Construction emissions hit all time high in climate blow

The global construction industry has returned to its pre-COVID levels for energy consumption and CO2 emissions as the gap between the sector’s performance and its target for 2050 is increasing.

In a report from the Global Alliance for Buildings and Construction (GlobalABC), despite an increase in energy efficiency investment and lower energy intensity, the building and construction sector’s energy consumption and CO2 emissions have rebounded from the COVID-19 pandemic to an all-time high.

Released at the latest round of climate talks in Egypt, COP27, the 2022 Global Status Report for Buildings and Construction finds that the sector accounted for over 34 per cent of energy demand and around 37 per cent of energy and process-related CO2emissions in 2021.

The sector’s operational energy-related CO2emissions reached ten gigatonnes of CO2equivalent, five per cent over 2020 levels and two per cent over the pre-pandemic peak in 2019. In 2021, operational energy demand for heating, cooling, lighting and equipment in buildings increased by around four per cent from 2020 and three per cent from 2019.

The results highlight that the gap between the climate performance of the sector and the 2050 decarbonization pathway is widening.

“Years of warnings about the impacts of climate change have become a reality,” said Inger Andersen, executive director of the United Nations Environment Programme (UNEP). “If we do not rapidly cut emissions in line with the Paris Agreement, we will be in deeper trouble.”

“The buildings sector represents 40 per cent of Europe’s energy demand, 80 per cent of it from fossil fuels. This makes the sector an area for immediate action, investment, and policies to promote short and long-term energy security,” he added.

UNEP said decarbonizing the buildings sector by 2050 is critical to delivering these cuts. To reduce overall emissions, the sector must improve building energy performance, decrease building materials’ carbon footprint, multiply policy commitments alongside action and increase investment in energy efficiency.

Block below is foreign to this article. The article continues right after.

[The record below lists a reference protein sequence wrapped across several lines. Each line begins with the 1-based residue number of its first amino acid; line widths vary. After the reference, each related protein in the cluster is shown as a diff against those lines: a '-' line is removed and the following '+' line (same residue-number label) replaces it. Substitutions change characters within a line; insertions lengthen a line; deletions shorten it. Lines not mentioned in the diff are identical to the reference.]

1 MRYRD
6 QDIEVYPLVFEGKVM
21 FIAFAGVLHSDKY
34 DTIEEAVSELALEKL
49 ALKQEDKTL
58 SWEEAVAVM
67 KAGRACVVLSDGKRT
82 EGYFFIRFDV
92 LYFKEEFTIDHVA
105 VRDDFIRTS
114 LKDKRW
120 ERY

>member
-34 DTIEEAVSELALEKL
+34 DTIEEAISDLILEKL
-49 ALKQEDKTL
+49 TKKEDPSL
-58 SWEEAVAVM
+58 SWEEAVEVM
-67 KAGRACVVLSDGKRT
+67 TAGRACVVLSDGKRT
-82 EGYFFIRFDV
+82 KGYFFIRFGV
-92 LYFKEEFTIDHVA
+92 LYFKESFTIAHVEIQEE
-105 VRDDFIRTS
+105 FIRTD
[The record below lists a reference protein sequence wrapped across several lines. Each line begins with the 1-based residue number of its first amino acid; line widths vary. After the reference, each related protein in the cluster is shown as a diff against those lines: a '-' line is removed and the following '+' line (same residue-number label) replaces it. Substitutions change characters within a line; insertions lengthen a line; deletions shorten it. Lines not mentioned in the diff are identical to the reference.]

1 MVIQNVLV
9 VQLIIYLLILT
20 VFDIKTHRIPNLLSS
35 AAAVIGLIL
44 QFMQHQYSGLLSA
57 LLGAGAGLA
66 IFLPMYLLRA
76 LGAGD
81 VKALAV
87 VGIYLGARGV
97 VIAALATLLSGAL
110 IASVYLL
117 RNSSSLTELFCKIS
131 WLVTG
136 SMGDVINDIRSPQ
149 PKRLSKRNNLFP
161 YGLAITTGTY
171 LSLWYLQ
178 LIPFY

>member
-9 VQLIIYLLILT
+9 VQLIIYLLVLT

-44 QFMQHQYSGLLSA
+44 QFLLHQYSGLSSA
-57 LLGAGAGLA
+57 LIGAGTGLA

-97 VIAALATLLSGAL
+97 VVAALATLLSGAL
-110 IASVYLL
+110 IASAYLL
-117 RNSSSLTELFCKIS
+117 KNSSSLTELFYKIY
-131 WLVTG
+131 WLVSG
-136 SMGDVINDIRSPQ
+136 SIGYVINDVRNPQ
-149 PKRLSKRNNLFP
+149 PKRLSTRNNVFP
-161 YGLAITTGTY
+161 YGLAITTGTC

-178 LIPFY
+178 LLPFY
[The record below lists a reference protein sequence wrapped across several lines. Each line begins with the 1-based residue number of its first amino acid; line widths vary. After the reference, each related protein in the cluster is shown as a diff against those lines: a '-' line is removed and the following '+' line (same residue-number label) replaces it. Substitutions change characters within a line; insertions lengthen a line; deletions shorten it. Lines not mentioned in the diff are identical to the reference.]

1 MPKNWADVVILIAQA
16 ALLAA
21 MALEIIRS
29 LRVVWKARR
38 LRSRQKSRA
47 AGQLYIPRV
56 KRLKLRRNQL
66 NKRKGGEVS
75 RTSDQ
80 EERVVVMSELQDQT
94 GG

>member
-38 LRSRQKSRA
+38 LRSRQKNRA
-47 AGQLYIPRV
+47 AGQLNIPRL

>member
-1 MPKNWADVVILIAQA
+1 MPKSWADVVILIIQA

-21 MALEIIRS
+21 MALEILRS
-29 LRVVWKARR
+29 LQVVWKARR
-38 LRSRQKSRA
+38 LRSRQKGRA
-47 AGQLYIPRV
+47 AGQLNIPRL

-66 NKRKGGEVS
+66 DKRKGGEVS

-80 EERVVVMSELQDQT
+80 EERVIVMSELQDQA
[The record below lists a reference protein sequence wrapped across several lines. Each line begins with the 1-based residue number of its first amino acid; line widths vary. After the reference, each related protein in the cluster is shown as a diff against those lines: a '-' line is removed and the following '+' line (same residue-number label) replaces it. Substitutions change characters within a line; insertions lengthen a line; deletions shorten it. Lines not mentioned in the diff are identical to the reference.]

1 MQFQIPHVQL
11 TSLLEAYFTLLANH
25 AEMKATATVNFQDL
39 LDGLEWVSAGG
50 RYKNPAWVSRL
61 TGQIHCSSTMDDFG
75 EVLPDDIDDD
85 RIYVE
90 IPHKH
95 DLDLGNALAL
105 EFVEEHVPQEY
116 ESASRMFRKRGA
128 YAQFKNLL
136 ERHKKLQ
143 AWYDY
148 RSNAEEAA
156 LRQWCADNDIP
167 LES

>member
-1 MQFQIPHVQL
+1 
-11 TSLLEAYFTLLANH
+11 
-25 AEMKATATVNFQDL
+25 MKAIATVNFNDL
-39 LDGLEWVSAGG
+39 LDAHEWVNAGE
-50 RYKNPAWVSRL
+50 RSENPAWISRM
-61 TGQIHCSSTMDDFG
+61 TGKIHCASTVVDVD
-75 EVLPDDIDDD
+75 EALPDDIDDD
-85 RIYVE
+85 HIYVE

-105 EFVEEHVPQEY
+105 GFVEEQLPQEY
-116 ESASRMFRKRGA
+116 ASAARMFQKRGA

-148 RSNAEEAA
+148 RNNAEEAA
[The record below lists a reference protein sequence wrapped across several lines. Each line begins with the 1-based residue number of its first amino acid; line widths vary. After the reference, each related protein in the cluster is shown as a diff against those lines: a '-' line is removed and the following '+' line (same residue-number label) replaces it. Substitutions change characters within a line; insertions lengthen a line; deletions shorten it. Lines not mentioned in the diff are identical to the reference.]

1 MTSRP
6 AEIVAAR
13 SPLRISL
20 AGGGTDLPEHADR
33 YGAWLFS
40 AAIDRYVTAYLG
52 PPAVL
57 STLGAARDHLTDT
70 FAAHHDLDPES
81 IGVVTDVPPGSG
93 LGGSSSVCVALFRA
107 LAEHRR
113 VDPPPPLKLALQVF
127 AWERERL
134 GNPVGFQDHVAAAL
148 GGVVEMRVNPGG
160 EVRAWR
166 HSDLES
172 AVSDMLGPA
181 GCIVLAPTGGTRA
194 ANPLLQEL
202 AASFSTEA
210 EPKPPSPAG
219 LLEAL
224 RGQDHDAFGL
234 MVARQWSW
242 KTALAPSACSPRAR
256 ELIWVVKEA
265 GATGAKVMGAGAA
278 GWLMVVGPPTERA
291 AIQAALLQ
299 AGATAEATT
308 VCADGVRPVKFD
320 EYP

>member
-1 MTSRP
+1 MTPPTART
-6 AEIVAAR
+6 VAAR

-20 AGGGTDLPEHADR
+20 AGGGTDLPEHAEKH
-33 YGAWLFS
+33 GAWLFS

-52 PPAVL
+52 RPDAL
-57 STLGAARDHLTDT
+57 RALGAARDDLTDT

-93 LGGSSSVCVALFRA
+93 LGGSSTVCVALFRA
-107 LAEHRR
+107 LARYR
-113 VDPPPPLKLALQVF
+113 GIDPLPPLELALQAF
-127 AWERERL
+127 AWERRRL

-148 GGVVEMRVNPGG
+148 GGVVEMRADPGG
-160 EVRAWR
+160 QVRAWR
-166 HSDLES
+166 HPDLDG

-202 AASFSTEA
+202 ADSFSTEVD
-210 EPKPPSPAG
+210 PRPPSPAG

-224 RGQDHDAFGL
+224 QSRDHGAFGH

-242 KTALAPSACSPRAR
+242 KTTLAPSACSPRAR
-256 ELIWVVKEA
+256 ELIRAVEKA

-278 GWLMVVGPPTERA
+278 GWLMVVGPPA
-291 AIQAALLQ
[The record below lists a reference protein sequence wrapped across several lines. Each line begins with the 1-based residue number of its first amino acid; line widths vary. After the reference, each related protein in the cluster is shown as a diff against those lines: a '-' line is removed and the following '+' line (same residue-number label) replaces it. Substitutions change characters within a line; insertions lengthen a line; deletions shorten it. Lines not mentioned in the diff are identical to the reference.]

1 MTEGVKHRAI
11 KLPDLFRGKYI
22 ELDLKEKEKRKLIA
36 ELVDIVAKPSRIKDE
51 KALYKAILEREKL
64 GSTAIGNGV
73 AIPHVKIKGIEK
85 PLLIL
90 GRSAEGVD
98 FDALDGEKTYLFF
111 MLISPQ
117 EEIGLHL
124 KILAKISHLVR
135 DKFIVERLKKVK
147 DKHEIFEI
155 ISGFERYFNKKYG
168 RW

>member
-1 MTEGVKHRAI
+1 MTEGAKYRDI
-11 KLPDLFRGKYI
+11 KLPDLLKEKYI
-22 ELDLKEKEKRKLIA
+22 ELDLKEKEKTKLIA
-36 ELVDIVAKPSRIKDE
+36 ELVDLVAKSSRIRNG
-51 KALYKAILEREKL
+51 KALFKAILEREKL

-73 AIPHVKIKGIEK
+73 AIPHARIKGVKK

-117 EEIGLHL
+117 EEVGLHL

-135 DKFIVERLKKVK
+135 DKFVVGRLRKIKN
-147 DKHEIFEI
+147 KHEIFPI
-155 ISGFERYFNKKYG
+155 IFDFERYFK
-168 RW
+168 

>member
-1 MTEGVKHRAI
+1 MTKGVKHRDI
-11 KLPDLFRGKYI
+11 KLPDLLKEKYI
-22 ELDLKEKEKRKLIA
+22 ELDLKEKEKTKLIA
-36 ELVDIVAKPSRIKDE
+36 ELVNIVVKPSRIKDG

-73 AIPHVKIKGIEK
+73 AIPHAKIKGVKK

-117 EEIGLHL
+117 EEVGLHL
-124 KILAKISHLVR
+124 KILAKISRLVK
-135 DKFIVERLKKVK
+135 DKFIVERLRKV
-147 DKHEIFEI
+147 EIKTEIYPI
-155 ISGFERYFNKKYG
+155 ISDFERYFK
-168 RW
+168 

The report added investments in building energy efficiency have gone up by unprecedented levels, rising by 16 per cent in 2021 over 2020 levels to $237 billion.

However, growth is outpacing efforts on energy efficiency and reducing energy intensity.

The increase in global gross floor area between 2015 and 2021 is the equivalent to the total land area covered in buildings in Germany, France, Italy and Netherlands; if it were built on one level, at around 24,000 sq. km.

The report added that investments in energy efficiency must be sustained in the face of growing crises – such as the war in Ukraine and the ensuing energy crisis, and the cost-of-living crisis – to reduce energy demand, avoiding CO2 emissions and dampen energy cost volatility.

The report said that the sector can still change. For example, rising fossil fuel costs due to the war in Ukraine and the cost-of-living crisis are providing incentives to invest in energy efficiency, although the erosion of purchasing power and the impact of labour and materials may slow investment.

“The solution may lie in governments directing relief towards low and zero-carbon building investment activities through financial and non-financial incentives,” continued Andersen.

Also critical to reducing the sector’s emissions are including buildings in climate pledges under the Paris Agreement – known as Nationally Determined Contributions (NDCs) – and mandatory building energy codes.

The number of NDCs that mention buildings grew from 88 in 2015 to 158 in 2021. However, progress on buildings and construction policies and action remains slow. Over the same period, the number of countries with building energy codes rose from 62 to 79. However, only 26 per cent of countries have mandatory building energy codes for the entire sector.

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